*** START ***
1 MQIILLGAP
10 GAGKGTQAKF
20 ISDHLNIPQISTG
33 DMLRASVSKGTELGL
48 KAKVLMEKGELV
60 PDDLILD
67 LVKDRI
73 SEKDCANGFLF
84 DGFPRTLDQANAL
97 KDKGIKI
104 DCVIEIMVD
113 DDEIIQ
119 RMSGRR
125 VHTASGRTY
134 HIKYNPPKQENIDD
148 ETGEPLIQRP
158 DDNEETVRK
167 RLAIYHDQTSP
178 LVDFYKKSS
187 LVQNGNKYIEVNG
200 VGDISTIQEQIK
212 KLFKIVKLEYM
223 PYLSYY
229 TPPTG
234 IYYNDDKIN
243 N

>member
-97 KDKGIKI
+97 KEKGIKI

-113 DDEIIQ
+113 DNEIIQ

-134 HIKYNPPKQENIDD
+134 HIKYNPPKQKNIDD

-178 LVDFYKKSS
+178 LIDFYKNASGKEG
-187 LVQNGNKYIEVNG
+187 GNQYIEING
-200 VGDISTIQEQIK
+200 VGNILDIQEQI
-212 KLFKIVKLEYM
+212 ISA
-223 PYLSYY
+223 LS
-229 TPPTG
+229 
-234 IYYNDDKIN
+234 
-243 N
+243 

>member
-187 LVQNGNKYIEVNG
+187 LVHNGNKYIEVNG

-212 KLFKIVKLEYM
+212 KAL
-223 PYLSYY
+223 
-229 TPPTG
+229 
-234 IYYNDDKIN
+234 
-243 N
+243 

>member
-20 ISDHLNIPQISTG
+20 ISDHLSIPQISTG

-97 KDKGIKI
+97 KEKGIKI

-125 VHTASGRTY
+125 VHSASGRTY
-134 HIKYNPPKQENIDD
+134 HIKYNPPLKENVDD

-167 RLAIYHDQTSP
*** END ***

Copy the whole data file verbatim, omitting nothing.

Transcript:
1 MQIILLGAP
10 GAGKGTQAKF
20 ISDHLNIPQISTG
33 DMLRASVSKGTELGL
48 KAKVLMEKGELV
60 PDDLILD
67 LVKDRI
73 SEKDCANGFLF
84 DGFPRTLDQANAL
97 KDKGIKI
104 DCVIEIMVD
113 DDEIIQ
119 RMSGRR
125 VHTASGRTY
134 HIKYNPPKQENIDD
148 ETGEPLIQRP
158 DDNEETVRK
167 RLAIYHDQTSP
178 LVDFYKKSS
187 LVQNGNKYIEVNG
200 VGDISTIQEQIK
212 KLFKIVKLEYM
223 PYLSYY
229 TPPTG
234 IYYNDDKIN
243 N

>member
-97 KDKGIKI
+97 KEKGIKI

-113 DDEIIQ
+113 DNEIIQ

-134 HIKYNPPKQENIDD
+134 HIKYNPPKQKNIDD

-178 LVDFYKKSS
+178 LIDFYKNASGKEG
-187 LVQNGNKYIEVNG
+187 GNQYIEING
-200 VGDISTIQEQIK
+200 VGNILDIQEQI
-212 KLFKIVKLEYM
+212 ISA
-223 PYLSYY
+223 LS
-229 TPPTG
+229 
-234 IYYNDDKIN
+234 
-243 N
+243 

>member
-187 LVQNGNKYIEVNG
+187 LVHNGNKYIEVNG

-212 KLFKIVKLEYM
+212 KAL
-223 PYLSYY
+223 
-229 TPPTG
+229 
-234 IYYNDDKIN
+234 
-243 N
+243 

>member
-20 ISDHLNIPQISTG
+20 ISDHLSIPQISTG

-97 KDKGIKI
+97 KEKGIKI

-125 VHTASGRTY
+125 VHSASGRTY
-134 HIKYNPPKQENIDD
+134 HIKYNPPLKENVDD

-167 RLAIYHDQTSP